Zakk Wylde Names the First-Ever Heavy Metal Riff (It’s Not by Black Sabbath)
Zakk Wylde on the First Metal Riff Ever
Beato asks the three which bands were among the first to create heavy metal music.
Without hesitation, Wylde, whose obsession with Black Sabbath is well-known, actually names a band other than Sabbath!
"I would say that the first metal riff ever, you've got to go with 'Sunshine of Your Love.' Hands down, Cream started the whole thing," the Black Label Society and Ozzy Osbourne guitarist argues, citing the classic sound off Cream's 1967 sophomore record Disraeli Gears.
"I think Cream," Anthrax's Benante agrees.
Cream, "Sunshine of Your Love"
Charlie Benante on Queen's Metal Elements
In addition to Cream, Benante points to Queen for their influence on what would become thrash metal.
"Queen had a lot of metal elements. Brian May's playing is very thrash metal, if you will," the drummer says.
In early 2023, May himself addressed this notion of heaviness in Queen's music, telling Total Guitar, "'Stone Cold Crazy' goes back a long way. It was one of the first songs we ever played together, so it’s interesting that it never made it onto a record until the third album. . . . Freddie [Mercury] had written the lyrics with his old band, and the original riff was very different – it sounded like the riff in 'Tear It Up' [from 1984 album The Works]. So that original version of 'Stone Cold Crazy' sounded like a lot of other things which were around at the time, with quite an easygoing riff. It didn’t have much pace to it."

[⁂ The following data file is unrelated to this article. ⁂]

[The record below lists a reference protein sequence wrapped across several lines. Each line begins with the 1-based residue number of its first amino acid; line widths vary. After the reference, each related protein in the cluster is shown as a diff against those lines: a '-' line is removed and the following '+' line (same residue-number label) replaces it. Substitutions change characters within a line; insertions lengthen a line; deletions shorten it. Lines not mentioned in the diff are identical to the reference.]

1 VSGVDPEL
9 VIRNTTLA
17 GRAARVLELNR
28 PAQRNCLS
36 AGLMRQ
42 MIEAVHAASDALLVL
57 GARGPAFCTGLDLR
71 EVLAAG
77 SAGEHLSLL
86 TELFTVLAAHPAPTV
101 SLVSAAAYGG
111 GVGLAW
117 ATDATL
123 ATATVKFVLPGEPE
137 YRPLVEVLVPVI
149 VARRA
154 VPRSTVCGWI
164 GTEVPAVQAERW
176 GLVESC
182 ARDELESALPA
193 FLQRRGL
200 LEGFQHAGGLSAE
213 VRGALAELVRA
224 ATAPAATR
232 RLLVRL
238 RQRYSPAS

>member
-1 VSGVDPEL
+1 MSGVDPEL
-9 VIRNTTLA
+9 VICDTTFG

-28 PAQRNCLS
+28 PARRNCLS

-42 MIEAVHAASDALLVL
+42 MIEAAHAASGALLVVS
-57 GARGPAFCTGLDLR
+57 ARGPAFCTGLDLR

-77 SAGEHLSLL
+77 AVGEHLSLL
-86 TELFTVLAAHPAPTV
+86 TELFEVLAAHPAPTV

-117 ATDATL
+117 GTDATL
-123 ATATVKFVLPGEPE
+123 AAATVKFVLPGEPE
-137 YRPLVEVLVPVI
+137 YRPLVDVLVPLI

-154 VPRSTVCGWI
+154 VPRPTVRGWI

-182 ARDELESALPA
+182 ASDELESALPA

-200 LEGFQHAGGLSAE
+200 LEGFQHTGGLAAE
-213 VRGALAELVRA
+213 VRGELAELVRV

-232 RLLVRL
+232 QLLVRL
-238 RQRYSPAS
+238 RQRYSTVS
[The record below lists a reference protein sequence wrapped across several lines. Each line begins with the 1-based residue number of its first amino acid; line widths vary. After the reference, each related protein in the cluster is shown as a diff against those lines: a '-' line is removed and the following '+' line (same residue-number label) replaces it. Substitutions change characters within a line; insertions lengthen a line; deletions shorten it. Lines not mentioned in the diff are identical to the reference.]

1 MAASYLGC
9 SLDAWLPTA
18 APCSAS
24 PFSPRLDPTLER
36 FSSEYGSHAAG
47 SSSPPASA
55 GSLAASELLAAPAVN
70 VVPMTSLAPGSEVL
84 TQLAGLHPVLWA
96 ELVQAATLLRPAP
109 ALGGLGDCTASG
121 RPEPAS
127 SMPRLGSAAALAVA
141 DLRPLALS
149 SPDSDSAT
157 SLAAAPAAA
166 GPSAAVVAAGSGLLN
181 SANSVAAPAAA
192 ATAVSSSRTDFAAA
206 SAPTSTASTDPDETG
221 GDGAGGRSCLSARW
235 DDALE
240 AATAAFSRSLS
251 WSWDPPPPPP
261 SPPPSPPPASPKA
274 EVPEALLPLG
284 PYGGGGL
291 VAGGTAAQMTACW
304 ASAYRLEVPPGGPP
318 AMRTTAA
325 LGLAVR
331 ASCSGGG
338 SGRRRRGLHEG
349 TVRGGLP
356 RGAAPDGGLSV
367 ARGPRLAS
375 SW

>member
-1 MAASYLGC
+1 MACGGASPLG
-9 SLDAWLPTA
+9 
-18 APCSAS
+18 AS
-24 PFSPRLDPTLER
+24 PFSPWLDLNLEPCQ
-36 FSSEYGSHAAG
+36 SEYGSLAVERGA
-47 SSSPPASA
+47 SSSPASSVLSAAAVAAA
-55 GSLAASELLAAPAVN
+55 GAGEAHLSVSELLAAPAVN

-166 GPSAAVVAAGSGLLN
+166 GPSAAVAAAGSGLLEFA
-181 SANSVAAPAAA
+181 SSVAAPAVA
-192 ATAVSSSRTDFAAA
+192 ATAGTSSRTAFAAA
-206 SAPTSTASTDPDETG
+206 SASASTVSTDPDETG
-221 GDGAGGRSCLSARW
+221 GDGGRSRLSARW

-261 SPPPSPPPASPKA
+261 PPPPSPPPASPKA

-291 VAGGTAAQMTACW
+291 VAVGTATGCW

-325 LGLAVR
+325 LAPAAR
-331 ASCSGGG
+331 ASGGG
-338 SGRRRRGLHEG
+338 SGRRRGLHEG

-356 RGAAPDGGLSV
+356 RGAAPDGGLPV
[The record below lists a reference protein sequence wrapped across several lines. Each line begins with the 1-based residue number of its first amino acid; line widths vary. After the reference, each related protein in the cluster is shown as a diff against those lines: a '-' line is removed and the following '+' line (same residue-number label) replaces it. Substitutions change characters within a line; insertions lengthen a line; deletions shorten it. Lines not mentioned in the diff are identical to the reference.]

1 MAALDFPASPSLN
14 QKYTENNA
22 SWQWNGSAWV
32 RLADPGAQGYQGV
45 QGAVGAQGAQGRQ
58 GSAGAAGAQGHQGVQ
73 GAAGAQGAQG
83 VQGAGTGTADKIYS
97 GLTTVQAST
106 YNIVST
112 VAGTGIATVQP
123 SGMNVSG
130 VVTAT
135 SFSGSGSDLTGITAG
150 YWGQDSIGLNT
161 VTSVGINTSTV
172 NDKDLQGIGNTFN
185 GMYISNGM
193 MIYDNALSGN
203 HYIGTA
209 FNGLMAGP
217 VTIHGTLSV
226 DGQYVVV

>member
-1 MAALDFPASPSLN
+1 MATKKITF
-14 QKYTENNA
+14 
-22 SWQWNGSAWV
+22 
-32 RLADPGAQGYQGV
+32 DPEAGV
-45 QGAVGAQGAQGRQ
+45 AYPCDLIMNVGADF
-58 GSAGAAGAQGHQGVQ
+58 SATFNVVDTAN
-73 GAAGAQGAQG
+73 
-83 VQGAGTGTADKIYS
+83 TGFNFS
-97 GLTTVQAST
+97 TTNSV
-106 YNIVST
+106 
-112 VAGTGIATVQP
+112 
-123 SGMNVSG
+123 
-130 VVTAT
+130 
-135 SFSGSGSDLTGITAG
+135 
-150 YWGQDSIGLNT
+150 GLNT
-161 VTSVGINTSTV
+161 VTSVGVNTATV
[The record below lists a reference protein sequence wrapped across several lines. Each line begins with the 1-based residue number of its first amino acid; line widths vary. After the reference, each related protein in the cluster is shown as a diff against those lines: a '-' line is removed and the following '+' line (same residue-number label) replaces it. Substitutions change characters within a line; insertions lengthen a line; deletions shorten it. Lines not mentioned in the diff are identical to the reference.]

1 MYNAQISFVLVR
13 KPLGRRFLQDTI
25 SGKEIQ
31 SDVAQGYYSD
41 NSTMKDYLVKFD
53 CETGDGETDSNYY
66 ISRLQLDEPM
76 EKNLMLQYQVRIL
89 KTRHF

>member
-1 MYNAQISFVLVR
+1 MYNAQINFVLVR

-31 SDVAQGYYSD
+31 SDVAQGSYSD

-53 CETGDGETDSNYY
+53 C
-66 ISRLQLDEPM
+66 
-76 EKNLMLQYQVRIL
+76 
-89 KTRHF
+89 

"But I thought: these lyrics are kind of frenetic," May continued, "so the music should be frenetic as well. So I put this riff on it, which people are telling me is the birth of thrash metal or something! I don’t know about that. But was unusual at the time to play at that pace."
Queen, "Stone Cold Crazy"
READ MORE: Who Really Invented Heavy Metal?
Who Are the Other Bands Who Shaped Metal?
Wylde goes on to state that metal's lineage is comprised of Cream, followed by Led Zeppelin and then Black Sabbath.
The guitar legend even tackled extreme metal, citing Pantera as an architect of that movement within metal and whose standard is the one others are measured against, such as Lamb of God.
What Else Was Discussed in the Interview?
The hour-plus long conversation also touched on MTV and the music business, backing tracks, the guitar/drum/bass songs that changed everything, Pantera's final album, diverse influences, the bands who inspired Pantera's "Texas stomp boogie," the legendary guitarists who wouldn't be as good if Pro Tools recording software was around during their time.
Watch the full interview below.